# How to calculate return on investment when the asset increased in value?

A house bought some years ago for 100K earns 5K each year. That's rent minus costs of ownership (maintenance, electricity, local taxes).

Today that house would easily sell for 150K. The rent and costs are more or less equal. How would I calculate next year's return? Would that still be 5% (5/100) or rather 3,33% (5/150)?

I said to my father, who claims it still 5%, that he's probably right according to some financial formula. I also told him it's not relevant to see it that way.

Consider that house would be sold for 150K, that money was used to invest differently and earn 4% on it. That would be 6K yearly. That's more than the 5K return on the house. The return on the house couldn't have been 5%.

• Why is it earning \$5K per year over an extended period, rather than increasing as the rent increases more or less in line with inflation? And why aren’t you including capital appreciation in your calculation of the return? Dec 25 '18 at 20:58
• Yes, capital appreciation should be included probably in calculating the return. General inflation, however, was only a fraction of increase in house value in the last few years. So, let's ignore the latter Dec 25 '18 at 21:05

Which formula you use depends on your reason for making the calculation.

Return on investment is by definition the return on invested capital. That is, you calculate your returns based on what you invested, be it yesterday or 50 years ago.

You might be looking for the capitalisation rate, which uses (current) market values to calculate your rate of return.

Since you aren’t selling the house, the 150K value is just ‘paper value’. Whether house prices go up further or whether they tank, it makes no difference to you capital-wise. Ignoring mortgage-related ‘access’ to equity, you can’t spend any capital appreciation and your bank account doesn’t drop just because of capital depreciation. So it can make sense to use ROI.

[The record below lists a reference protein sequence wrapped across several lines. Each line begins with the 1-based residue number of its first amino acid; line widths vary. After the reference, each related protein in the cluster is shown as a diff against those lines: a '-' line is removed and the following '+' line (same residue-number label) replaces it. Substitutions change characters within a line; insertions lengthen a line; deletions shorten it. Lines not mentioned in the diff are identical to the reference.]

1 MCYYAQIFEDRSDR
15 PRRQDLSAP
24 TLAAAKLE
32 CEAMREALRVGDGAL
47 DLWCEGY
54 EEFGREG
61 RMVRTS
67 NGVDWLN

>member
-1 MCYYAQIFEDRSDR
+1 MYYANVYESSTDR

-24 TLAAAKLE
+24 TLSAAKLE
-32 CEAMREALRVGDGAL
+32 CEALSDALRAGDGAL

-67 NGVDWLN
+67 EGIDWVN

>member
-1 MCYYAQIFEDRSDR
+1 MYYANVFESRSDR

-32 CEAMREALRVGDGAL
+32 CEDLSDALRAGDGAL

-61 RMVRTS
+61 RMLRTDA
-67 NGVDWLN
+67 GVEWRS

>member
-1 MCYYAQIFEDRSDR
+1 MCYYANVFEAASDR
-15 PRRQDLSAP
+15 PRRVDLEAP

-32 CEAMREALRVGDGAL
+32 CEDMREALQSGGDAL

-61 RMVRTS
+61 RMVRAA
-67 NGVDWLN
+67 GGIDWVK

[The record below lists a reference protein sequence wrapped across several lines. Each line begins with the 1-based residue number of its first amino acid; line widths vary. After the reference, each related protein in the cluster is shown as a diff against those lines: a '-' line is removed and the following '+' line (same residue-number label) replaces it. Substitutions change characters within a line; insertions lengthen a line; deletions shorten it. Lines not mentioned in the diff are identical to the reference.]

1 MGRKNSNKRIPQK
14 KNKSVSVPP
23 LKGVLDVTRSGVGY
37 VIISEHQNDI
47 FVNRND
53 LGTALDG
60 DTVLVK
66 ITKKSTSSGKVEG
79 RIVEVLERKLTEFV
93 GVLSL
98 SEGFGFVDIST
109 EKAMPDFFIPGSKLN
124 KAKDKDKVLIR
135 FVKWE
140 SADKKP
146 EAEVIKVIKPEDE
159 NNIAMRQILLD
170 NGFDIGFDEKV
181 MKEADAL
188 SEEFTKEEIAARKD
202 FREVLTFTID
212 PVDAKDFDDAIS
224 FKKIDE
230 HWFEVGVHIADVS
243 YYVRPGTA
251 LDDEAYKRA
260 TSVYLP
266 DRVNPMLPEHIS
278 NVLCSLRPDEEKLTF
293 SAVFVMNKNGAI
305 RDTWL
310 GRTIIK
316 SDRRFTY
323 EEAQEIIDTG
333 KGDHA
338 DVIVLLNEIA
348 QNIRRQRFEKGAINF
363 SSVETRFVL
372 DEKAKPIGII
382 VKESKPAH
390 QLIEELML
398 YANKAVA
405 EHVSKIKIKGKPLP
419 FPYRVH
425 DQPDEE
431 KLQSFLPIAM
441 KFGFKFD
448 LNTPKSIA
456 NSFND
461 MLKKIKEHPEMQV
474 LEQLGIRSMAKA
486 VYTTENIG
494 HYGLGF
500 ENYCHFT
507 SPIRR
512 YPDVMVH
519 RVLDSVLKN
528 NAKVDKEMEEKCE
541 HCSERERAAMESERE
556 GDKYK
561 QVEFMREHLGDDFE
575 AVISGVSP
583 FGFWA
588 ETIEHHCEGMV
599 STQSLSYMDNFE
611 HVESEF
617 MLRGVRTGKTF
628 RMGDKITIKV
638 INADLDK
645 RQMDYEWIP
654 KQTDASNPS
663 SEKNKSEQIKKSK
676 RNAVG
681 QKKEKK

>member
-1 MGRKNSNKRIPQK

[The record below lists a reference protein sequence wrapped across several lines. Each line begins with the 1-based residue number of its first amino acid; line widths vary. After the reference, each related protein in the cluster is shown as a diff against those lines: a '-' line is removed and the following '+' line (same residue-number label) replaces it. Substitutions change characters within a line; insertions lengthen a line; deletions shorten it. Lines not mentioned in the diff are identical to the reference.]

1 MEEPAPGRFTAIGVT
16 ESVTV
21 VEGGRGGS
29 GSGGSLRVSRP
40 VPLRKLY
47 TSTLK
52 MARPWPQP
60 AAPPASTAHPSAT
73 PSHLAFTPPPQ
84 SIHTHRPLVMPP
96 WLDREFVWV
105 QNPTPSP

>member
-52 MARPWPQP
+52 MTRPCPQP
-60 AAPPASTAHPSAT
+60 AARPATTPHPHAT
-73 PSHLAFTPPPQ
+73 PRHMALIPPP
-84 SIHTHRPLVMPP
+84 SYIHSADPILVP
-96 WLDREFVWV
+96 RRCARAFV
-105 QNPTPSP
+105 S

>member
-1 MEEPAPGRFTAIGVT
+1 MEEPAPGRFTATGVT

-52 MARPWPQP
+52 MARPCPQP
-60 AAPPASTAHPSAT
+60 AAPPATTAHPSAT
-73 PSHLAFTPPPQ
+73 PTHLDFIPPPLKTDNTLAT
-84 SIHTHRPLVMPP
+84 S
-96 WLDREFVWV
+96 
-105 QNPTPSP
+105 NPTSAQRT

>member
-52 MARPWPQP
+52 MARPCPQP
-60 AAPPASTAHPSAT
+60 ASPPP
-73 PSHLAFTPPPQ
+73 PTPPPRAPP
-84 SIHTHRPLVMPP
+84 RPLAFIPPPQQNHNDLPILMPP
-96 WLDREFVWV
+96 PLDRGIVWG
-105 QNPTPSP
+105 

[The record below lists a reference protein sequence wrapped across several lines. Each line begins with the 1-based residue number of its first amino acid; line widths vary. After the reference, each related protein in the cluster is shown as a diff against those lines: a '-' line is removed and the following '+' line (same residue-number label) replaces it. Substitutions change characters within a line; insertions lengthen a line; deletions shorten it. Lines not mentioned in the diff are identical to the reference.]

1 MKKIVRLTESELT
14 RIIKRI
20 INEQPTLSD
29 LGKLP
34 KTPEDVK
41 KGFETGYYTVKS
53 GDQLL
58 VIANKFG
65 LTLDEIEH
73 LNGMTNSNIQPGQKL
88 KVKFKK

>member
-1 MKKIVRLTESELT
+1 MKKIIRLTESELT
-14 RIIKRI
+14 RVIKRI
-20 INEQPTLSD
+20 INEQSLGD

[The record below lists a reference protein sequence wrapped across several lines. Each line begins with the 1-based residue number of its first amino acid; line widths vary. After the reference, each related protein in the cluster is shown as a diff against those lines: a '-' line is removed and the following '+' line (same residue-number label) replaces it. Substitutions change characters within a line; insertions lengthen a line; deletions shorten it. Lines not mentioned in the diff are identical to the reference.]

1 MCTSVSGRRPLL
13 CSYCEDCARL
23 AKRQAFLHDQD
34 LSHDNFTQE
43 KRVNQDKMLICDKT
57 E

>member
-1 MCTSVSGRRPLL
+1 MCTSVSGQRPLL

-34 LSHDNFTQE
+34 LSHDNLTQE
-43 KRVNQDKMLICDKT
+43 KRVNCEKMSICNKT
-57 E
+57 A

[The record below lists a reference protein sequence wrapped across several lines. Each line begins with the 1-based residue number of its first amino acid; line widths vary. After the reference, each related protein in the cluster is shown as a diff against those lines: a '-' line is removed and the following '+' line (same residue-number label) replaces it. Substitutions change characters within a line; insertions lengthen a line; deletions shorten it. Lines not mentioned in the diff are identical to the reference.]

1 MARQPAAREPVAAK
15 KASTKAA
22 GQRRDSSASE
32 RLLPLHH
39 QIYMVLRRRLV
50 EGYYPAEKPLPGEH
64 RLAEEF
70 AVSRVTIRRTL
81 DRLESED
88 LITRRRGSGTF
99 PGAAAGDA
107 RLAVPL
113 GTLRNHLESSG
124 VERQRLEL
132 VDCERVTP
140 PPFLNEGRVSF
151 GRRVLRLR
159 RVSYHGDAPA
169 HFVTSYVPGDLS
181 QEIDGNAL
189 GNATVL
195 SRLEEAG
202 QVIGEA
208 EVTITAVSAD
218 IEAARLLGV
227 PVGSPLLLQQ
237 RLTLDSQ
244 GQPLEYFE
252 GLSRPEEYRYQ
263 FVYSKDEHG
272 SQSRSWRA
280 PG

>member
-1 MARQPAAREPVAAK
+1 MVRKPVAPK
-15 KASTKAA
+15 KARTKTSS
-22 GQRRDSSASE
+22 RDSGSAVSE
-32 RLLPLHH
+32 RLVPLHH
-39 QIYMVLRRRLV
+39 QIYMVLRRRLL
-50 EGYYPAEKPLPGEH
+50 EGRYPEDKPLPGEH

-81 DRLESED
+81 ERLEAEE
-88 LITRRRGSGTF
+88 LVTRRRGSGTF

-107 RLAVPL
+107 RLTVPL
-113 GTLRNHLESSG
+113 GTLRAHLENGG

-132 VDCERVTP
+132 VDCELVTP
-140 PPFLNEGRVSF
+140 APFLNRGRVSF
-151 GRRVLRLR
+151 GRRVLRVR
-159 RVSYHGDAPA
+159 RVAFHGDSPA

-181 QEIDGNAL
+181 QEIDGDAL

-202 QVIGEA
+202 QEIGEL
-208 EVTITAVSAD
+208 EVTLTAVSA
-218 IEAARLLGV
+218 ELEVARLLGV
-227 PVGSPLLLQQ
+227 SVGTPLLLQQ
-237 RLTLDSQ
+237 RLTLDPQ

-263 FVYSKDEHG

On the other hand, you may be interested in the opportunity cost of your investment. The cap rate is more useful when you are comparing your rental returns with other possible investments.

It’s horses for courses. Pick whichever number best represents the information you want to know.

Looking at various reference sources concerning REIT's, investment property is valued at fair-market-value. Then net-asset-value is the fair-market-value minus the mortgage pay-off amount. Now I don't know where to get the fair-market-value number except from the tax assessor's office.

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But return-on-investment could use the cost of the investment property. Or I suppose that a yearly return-on-investment could use the fair-market-value of the investment property. If a yearly return-on-investment is accounted with the net-asset-value of the investment property then the effects of loan leverage are accounted.

However, profit-margin is the net-income divided by the rental-revenue and so in this subject case here, the profit-margin is zero percent. Also there is no income gain from the rise in property value but only a gain in book value.

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Furthermore, REIT's exclude accounting of depreciation to arrive at funds-from-operations. Actual net earnings would include accounting of depreciation but since the property is expected to rise in the future then the only real issue is renovation. But renovation is always accounted. I assume that accumulated depreciation is larger than the cost of renovation.

• "Now I don't know where to get the fair-market-value number except from the tax assessor's office." An appraisal would be a better source, especially in California, where Propr 13 caps the assessment, regardless of market value. For a rough number, one can simply estimate it from sales of similar houses. Dec 26 '18 at 19:14
• Certainly, don't forget about appraisals. But my property tax bill gives both a "Fair Market Value" and an "Assessed Value". Dec 26 '18 at 21:39